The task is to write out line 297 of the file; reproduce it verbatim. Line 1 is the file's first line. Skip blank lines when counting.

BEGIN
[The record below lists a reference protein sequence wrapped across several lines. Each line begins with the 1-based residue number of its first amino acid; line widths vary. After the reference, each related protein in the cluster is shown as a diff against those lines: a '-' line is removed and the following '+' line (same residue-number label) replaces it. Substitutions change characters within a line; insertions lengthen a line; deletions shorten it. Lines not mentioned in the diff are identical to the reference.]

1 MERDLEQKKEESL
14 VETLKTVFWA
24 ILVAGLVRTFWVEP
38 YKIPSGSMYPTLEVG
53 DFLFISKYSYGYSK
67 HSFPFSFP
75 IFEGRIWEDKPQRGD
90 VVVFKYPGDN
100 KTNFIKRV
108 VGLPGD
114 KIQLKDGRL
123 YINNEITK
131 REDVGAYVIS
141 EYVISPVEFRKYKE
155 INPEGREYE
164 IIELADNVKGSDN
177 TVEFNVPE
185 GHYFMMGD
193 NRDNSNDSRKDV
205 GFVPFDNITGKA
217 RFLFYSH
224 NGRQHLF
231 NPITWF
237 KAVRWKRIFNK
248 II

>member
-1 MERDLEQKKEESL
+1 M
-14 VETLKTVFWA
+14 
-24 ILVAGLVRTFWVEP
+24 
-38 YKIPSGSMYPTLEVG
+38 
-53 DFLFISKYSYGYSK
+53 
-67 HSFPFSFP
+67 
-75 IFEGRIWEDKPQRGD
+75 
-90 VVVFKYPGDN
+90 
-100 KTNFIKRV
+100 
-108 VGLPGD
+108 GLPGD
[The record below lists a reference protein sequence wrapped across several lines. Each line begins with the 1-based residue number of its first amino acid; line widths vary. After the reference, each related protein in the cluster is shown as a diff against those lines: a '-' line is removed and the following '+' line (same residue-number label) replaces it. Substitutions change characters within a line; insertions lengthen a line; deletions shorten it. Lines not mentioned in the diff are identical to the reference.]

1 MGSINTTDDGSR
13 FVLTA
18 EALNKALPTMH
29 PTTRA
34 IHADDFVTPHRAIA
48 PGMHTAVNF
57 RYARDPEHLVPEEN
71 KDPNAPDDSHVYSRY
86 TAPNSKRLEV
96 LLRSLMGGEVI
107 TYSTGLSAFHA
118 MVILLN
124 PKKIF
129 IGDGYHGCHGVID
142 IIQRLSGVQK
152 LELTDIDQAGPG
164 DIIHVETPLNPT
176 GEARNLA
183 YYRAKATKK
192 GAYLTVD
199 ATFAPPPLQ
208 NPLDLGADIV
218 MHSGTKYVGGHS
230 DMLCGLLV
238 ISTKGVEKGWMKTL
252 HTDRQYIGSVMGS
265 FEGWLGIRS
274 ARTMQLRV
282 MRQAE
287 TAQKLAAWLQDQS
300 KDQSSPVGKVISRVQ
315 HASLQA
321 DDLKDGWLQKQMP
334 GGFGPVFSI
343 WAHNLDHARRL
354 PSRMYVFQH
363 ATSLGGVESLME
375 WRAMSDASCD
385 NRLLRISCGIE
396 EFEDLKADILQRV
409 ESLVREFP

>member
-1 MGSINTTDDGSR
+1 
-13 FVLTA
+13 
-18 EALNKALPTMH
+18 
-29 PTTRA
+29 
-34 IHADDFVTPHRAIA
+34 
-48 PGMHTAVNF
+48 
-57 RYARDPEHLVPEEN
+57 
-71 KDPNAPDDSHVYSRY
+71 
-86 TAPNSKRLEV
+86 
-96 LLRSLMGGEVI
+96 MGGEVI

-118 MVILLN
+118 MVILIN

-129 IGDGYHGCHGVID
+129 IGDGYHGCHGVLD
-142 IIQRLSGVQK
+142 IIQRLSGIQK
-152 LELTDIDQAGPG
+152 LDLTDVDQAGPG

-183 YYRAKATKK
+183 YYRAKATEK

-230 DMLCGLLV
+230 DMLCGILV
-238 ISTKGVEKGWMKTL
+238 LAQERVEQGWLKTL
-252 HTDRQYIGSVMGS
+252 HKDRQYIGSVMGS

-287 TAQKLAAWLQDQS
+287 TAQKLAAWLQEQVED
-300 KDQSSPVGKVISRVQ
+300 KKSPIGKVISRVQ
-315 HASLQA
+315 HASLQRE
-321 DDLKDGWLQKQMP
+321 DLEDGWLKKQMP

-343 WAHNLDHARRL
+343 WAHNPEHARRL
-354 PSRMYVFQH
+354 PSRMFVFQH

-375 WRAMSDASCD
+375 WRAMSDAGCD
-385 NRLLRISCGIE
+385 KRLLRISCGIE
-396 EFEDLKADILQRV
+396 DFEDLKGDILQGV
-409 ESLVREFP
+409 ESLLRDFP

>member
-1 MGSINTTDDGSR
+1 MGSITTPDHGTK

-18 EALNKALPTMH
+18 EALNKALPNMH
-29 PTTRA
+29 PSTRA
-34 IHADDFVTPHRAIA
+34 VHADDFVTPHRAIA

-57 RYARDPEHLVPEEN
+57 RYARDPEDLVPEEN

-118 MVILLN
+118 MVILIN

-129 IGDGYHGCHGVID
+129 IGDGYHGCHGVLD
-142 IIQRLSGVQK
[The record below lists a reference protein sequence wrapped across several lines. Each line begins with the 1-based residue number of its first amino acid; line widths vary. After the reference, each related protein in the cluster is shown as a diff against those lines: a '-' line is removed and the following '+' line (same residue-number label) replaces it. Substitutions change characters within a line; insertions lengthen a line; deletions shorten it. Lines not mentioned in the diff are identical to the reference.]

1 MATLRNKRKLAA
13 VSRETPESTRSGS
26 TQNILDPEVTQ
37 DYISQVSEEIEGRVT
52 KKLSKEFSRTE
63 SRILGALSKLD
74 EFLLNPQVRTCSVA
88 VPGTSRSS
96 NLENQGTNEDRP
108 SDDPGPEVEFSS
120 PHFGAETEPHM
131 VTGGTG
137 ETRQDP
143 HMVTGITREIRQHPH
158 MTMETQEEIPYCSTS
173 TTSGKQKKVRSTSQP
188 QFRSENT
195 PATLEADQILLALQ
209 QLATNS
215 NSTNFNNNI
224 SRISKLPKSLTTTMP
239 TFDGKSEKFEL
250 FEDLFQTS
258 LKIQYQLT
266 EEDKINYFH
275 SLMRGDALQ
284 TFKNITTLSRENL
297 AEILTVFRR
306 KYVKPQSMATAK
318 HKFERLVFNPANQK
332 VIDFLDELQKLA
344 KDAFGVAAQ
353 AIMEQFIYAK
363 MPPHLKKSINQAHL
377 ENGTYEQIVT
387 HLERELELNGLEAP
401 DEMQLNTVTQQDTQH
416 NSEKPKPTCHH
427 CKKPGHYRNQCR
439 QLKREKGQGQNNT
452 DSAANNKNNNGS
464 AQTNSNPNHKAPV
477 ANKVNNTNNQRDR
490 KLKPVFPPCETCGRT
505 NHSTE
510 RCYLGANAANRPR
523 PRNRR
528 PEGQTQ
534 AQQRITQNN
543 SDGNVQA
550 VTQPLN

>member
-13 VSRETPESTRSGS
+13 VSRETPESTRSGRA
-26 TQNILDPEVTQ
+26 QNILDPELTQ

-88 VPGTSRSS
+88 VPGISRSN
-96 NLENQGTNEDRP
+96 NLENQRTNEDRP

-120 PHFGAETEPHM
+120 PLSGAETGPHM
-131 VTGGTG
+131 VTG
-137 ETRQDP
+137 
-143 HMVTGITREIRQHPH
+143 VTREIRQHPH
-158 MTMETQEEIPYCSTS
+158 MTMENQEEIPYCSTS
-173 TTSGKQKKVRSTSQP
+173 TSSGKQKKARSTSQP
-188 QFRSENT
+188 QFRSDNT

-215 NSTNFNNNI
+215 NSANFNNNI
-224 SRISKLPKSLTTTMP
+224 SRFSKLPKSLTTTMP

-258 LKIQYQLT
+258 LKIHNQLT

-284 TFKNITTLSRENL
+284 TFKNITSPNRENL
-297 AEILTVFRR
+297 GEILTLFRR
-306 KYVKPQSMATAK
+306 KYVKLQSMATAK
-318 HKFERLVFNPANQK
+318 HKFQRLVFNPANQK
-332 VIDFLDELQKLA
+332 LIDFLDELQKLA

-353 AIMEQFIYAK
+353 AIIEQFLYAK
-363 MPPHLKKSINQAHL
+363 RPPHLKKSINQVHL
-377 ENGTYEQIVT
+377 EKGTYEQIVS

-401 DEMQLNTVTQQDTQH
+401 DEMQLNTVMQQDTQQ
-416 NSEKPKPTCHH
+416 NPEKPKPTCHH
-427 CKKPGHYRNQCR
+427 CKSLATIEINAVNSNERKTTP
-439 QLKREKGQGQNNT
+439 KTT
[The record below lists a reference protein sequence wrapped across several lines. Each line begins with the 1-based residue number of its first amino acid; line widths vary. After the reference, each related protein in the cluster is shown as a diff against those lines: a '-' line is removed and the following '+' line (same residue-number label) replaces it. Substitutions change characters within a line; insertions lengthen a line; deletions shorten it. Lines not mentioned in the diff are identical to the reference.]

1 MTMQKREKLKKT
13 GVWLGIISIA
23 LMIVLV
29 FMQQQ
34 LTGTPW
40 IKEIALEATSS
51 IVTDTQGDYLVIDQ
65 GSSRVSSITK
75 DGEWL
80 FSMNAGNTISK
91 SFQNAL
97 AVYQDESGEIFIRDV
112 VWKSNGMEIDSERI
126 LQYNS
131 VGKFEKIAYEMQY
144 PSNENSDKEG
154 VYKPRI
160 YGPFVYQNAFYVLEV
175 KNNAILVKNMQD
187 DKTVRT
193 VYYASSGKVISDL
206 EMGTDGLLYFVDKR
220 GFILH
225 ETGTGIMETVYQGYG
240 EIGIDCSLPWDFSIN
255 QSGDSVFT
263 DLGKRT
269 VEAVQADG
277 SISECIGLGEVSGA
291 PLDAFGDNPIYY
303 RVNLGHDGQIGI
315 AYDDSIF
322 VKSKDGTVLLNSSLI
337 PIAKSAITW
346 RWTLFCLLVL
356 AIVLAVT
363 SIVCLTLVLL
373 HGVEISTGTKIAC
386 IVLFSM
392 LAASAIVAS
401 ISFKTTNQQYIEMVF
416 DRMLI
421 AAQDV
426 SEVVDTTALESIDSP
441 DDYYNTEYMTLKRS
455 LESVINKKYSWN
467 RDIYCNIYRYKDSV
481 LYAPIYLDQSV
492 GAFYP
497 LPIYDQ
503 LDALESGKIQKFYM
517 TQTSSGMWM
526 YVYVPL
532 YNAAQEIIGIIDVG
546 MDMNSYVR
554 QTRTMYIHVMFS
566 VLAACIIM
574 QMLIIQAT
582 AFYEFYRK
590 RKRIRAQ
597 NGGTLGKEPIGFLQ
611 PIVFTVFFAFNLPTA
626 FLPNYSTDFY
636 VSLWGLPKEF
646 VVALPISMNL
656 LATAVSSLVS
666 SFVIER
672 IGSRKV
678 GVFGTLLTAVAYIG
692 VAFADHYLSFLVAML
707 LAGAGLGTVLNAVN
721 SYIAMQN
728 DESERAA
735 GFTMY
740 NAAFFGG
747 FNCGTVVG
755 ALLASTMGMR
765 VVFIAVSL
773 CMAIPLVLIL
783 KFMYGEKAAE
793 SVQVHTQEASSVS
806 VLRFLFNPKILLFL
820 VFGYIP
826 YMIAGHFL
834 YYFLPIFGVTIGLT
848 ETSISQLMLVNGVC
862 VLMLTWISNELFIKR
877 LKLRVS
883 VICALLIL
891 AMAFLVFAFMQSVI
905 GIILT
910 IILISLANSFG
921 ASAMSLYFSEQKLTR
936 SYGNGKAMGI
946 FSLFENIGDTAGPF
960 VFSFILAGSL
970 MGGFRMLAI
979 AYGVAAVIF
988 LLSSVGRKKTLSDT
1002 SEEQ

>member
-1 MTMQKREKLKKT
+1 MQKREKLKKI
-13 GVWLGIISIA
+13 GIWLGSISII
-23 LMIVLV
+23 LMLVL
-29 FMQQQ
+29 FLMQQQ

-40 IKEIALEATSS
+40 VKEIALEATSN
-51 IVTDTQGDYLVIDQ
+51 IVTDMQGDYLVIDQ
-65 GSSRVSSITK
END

277 SISECIGLGEVSGA